NFL corporate sponsors are once again attempting a near-impossible task: cutting through the barrage of marketing messages in a Super Bowl host city.
Industry estimates of marketers’ assault on consumers range from 2,000 to 5,000 daily advertising messages. Whatever the real number, in a Super Bowl city, that’s doubled at a minimum. So what’s a marketer to do, especially one with pricey NFL rights?
“You can do crazy spending and trying to have an impact, but we believe it’s simpler than that,” said Chris Weil, CEO at Momentum Worldwide, which is directing NFL sponsor Verizon’s Super Bowl activation. “If you keep the consumer experience in mind and bring them closer to the game, the brand’s a hero.”
Verizon’s #Minute50 text-to-win sweeps offers a variety of Super Bowl prizes at 10 minutes before every hour, including Super Bowl tickets, phone accessories and bill discounts. Perhaps most intriguingly, it shows a shift in strategy, since for the first time the promo is restricted to Verizon customers.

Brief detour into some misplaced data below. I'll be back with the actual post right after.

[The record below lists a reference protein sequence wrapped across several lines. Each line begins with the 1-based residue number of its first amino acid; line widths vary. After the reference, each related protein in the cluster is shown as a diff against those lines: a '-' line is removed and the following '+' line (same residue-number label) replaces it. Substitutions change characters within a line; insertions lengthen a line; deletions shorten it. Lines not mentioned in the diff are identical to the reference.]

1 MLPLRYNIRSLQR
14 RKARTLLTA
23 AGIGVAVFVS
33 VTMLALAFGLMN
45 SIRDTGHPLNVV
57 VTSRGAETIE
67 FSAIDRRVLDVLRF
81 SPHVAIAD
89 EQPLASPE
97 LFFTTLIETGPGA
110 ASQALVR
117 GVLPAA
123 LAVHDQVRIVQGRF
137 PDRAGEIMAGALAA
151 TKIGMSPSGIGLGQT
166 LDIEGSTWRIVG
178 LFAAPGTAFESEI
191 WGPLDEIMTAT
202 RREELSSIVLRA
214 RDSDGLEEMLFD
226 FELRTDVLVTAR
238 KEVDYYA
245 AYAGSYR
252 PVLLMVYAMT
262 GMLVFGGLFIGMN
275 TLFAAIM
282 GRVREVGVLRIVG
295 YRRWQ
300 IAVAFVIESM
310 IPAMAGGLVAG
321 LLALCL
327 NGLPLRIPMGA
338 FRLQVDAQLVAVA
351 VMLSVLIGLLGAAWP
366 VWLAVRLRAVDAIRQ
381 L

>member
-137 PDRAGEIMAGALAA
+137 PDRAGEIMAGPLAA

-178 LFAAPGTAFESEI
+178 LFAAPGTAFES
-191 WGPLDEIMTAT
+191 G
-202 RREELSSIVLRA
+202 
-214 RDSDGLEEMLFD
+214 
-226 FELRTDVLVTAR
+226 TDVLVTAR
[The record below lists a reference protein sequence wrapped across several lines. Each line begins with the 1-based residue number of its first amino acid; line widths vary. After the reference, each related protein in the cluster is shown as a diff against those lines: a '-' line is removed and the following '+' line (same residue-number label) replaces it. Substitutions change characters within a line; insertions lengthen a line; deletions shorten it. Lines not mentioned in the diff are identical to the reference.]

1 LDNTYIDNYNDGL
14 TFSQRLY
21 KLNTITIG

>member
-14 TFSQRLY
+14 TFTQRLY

“We’re happy to help anyone to change over to our network,” said Kristin Rooney, Verizon director of sports and entertainment marketing and sponsorships, “but this is a way to reward customer loyalty and leverage our NFL relationship with them.”
Verizon is also underwriting an “Access Zone” in the Super Bowl City fan fest, of which it is presenting sponsor. Messaging will support its “better matters” network campaign, along with its Go90 mobile video network.